The maneuver will enable the Government to cover Federal benefit checks that went out on Friday and others that will go out on Monday, and, according to Treasury officials, will leave the Government with sufficient cash to meet expenses until Nov. 15.
Canceling the bonds issued to the Social Security trust funds allowed the Government to borrow an equivalent amount in private markets while staying below the debt ceiling. The extra borrowing was needed to provide the cash necessary to meet Government obligations.
Later in November 1985, Congress passed and the president signed an interim increase in the debt limit, and in December they made a longer-term deal that included significant and binding targets for deficit reduction.1 The accounting gimmicks didn’t obviate the need to raise the debt limit eventually, or the need to enact substantial policy changes along with the increase, but they did ensure that we didn’t have an economic calamity on the way to making the deal.
I wrote last week about the four different outcomes that can arise when the debt limit is reached. Repeatedly, Reagan’s Treasury threatened some form of what I call Option 1 — an indiscriminate failure to honor payments due, potentially including interest payments on government bonds. And yet, when push came to shove, they repeatedly chose what I labeled Option 3: using accounting techniques to continue borrowing without technically violating the debt limit law. Say what you will about these technicalities — as the Times described at the time, a lot of members of Congress were none too pleased about the moves — they were obviously preferable to allowing checks from the Treasury to be dishonored.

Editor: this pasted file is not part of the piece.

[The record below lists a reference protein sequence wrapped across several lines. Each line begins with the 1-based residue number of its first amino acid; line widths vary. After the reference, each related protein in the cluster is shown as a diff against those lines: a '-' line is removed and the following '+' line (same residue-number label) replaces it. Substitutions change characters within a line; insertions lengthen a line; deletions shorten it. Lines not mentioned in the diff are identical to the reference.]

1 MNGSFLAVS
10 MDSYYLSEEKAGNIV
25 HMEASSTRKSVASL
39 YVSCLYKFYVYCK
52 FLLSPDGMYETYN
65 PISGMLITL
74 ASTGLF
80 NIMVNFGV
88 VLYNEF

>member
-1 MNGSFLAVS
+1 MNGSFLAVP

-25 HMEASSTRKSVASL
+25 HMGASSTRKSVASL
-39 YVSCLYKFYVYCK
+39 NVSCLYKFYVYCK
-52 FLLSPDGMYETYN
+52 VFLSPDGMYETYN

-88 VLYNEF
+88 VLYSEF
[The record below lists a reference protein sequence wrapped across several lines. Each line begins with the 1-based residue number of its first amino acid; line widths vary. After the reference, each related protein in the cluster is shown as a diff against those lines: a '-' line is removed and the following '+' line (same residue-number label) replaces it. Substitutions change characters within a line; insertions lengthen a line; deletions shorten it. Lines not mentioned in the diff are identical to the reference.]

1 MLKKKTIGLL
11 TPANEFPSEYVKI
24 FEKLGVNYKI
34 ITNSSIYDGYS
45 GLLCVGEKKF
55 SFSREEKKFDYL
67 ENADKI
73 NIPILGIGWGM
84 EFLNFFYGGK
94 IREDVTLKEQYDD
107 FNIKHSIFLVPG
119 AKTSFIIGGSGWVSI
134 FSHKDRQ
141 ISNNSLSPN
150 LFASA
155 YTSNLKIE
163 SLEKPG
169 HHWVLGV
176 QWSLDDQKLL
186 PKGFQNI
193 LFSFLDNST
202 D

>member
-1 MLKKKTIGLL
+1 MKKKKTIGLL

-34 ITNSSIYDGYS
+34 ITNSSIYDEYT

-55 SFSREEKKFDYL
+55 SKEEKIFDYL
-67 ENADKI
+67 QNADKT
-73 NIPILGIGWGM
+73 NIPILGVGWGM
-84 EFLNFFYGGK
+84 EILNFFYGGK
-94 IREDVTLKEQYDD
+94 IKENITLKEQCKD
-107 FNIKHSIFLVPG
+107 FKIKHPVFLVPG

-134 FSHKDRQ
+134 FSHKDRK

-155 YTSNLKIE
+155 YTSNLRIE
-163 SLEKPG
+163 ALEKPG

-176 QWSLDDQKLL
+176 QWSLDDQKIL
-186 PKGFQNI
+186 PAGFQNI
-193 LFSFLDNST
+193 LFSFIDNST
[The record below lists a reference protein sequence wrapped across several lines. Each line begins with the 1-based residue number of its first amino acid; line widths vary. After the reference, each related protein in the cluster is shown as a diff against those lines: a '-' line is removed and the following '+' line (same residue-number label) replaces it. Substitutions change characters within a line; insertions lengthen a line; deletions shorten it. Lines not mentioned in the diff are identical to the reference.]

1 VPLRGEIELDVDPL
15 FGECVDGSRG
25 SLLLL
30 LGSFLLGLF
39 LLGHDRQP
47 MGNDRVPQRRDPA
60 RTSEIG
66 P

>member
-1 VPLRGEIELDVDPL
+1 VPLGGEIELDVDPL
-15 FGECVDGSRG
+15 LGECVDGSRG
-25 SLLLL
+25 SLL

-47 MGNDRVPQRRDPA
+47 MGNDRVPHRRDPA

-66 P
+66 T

Now let’s look at what Treasury Secretary Janet Yellen is saying about what would happen if the debt limit is not raised before the “X-date” — the day, expected to be in early June, when the federal government would run out of the spending capacity it has under the current debt limit with the current set of “extraordinary measures” the Treasury uses to manage its cash.
At a Wall Street Journal conference this morning, Yellen declared: “If Congress doesn’t act to raise the debt ceiling, and if we hit the so-called ‘X-date’ without that occurring, there will be some obligations that we will be unable to pay.” If Yellen is not bluffing, then her statement would foreclose Option 3 (gimmicks) and Option 4 (overt defiance of the debt limit law), since these are both strategies to pay every bill that comes due. She also declared that Option 2 (strategic prioritization of certain payments over others) is technologically infeasible. So her threat is equivalent to the threat the Reagan Treasury was making in early October 1985: if we don’t raise the debt limit, we will fail to pay, and that failure will be indiscriminate.
Yellen went on to note that this would be really bad, saying, “We will default on some obligation, and that's really not an acceptable state of affairs. It threatens the strong recovery that we have in the US economy; it threatens financial markets.”
This last part is obviously true: An indiscriminate payment default would have terrible economic consequences. I would additionally note that it would break the law. Just as there is a law limiting the total face value of government bonds outstanding, there are also a variety of laws (and some constitutional provisions) requiring the Treasury to disburse certain funds. If the Treasury Department fails to pay interest on government bonds, it will be breaking the law. If it fails to disburse funds Congress has instructed it to disburse, like Social Security checks, it will be breaking the law. I understand the government sometimes does things that are illegal — I think the president’s student debt forgiveness plan is illegal — but surely we should expect the Treasury to exhaust its legal options before choosing an illegal one, especially when the illegal option would also be really bad for the economy and the president’s political position.